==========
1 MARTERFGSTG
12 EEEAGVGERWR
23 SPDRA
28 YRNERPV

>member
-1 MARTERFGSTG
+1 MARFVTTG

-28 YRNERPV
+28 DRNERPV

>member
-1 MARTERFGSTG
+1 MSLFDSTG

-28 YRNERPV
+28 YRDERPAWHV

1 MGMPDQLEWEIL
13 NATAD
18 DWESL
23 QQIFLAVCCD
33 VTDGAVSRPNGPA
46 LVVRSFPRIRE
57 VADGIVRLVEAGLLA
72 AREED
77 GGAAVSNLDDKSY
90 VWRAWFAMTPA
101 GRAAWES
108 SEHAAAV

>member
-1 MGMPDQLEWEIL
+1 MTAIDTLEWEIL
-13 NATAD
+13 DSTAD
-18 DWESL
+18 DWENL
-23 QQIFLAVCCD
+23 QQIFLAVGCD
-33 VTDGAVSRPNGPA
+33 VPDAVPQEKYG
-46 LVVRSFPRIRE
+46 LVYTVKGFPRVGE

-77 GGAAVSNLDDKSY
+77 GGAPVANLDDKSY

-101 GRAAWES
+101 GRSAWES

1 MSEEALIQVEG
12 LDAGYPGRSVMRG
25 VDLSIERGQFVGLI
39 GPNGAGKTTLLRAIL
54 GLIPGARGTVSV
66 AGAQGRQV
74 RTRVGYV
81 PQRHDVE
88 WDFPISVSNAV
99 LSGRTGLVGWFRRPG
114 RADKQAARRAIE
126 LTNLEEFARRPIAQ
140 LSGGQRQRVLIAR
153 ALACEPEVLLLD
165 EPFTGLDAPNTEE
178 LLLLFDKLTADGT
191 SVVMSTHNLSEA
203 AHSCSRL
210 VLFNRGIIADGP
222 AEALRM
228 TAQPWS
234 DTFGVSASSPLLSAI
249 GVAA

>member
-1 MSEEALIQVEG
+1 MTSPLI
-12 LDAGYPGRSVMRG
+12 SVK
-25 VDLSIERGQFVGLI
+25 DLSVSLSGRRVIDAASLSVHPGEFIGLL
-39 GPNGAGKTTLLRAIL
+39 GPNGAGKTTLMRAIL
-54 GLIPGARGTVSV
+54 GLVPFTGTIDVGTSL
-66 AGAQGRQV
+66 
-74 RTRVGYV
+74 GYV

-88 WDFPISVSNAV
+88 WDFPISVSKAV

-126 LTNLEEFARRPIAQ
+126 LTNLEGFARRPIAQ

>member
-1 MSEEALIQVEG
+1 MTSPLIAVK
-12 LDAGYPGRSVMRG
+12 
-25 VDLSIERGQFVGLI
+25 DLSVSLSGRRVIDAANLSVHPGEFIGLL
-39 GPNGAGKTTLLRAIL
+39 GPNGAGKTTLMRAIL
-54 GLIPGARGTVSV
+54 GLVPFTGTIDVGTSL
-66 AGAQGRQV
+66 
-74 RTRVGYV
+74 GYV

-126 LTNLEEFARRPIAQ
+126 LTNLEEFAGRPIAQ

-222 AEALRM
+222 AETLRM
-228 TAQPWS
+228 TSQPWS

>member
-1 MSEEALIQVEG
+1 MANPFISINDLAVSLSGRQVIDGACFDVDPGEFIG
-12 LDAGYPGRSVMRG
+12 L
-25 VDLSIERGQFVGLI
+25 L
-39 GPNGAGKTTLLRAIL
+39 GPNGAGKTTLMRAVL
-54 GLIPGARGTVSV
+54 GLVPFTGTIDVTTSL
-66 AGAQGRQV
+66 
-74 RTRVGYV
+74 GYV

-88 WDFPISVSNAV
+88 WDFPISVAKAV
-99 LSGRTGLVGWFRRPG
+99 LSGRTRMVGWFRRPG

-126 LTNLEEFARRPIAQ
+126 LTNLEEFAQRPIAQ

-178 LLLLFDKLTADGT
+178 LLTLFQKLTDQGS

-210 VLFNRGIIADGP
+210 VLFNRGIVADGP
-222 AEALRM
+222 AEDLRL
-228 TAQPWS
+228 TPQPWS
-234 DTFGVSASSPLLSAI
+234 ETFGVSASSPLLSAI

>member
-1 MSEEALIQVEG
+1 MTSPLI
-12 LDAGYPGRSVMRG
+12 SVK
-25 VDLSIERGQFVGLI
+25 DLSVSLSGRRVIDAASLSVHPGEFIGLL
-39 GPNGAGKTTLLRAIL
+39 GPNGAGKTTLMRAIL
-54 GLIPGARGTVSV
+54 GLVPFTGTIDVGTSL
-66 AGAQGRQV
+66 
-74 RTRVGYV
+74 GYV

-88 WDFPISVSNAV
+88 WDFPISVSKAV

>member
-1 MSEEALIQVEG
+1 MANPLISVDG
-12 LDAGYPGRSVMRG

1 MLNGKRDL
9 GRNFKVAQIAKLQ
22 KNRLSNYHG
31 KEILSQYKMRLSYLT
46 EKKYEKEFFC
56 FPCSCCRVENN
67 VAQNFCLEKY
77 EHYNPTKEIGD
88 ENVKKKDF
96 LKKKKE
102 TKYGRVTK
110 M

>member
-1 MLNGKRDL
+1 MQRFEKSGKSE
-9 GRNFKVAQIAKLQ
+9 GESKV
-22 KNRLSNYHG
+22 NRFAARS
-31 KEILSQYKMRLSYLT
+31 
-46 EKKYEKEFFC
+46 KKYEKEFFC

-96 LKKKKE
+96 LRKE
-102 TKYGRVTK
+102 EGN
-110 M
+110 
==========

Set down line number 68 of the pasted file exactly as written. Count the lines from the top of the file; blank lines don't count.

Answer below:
-1 MSEEALIQVEG